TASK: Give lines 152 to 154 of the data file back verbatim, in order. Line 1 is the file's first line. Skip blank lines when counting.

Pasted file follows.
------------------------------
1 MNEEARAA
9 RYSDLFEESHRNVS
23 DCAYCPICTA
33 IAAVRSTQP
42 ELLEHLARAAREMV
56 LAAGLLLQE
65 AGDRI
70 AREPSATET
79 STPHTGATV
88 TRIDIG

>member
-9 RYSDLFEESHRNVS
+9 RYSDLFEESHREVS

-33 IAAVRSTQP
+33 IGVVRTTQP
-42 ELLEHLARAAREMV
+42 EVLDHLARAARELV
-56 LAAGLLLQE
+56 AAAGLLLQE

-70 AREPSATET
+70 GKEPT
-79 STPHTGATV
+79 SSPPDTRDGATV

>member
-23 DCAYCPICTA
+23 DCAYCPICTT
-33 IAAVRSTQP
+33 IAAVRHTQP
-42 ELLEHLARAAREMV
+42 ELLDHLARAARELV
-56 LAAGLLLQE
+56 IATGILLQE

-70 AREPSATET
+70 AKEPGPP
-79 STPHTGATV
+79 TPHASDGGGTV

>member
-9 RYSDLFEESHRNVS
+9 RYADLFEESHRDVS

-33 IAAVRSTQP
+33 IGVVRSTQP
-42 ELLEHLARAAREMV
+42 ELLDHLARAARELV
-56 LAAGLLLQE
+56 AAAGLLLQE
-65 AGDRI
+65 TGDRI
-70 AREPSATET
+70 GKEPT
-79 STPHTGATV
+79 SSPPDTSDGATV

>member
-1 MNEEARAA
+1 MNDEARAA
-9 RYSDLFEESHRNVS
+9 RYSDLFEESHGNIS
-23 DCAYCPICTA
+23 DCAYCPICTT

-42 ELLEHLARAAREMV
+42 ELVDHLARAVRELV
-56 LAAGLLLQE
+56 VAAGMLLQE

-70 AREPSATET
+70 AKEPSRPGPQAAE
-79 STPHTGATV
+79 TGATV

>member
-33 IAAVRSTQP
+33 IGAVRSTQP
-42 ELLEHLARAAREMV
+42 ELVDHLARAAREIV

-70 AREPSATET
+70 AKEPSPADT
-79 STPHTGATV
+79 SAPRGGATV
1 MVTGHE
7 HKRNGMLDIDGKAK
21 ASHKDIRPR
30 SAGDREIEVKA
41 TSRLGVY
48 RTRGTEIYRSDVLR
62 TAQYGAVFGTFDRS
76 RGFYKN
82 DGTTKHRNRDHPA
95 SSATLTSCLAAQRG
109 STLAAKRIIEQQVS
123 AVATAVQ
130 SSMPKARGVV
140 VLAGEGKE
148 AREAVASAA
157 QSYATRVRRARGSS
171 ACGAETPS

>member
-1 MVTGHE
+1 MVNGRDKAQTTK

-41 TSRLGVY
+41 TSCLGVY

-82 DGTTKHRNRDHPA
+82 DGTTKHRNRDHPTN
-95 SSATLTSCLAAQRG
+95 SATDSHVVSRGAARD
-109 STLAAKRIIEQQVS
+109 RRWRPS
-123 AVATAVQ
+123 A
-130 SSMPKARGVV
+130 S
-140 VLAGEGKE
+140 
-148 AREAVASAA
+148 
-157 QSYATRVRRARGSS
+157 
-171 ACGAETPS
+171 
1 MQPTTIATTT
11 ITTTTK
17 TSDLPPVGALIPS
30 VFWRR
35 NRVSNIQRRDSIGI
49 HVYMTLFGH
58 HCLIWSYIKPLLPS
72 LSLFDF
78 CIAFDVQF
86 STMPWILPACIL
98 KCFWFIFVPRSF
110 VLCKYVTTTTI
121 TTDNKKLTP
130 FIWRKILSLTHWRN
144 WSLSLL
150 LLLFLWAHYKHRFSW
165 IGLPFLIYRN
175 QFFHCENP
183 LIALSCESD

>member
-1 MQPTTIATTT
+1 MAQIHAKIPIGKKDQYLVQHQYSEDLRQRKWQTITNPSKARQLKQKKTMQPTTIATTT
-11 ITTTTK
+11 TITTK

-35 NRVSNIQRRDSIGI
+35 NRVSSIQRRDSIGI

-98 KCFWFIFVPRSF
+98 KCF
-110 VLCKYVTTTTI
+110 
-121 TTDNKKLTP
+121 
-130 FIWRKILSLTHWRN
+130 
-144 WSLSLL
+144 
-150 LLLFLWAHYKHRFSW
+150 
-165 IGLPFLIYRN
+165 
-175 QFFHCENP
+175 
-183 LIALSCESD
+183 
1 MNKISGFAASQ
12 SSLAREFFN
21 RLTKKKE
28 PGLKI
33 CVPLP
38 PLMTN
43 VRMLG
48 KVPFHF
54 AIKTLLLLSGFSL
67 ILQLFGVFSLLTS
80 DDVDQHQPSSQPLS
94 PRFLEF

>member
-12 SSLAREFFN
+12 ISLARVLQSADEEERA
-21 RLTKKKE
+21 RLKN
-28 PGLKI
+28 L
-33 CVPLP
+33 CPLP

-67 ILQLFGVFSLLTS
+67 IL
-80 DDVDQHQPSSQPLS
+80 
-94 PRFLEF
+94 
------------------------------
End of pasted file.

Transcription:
-150 LLLFLWAHYKHRFSW
+150 
-165 IGLPFLIYRN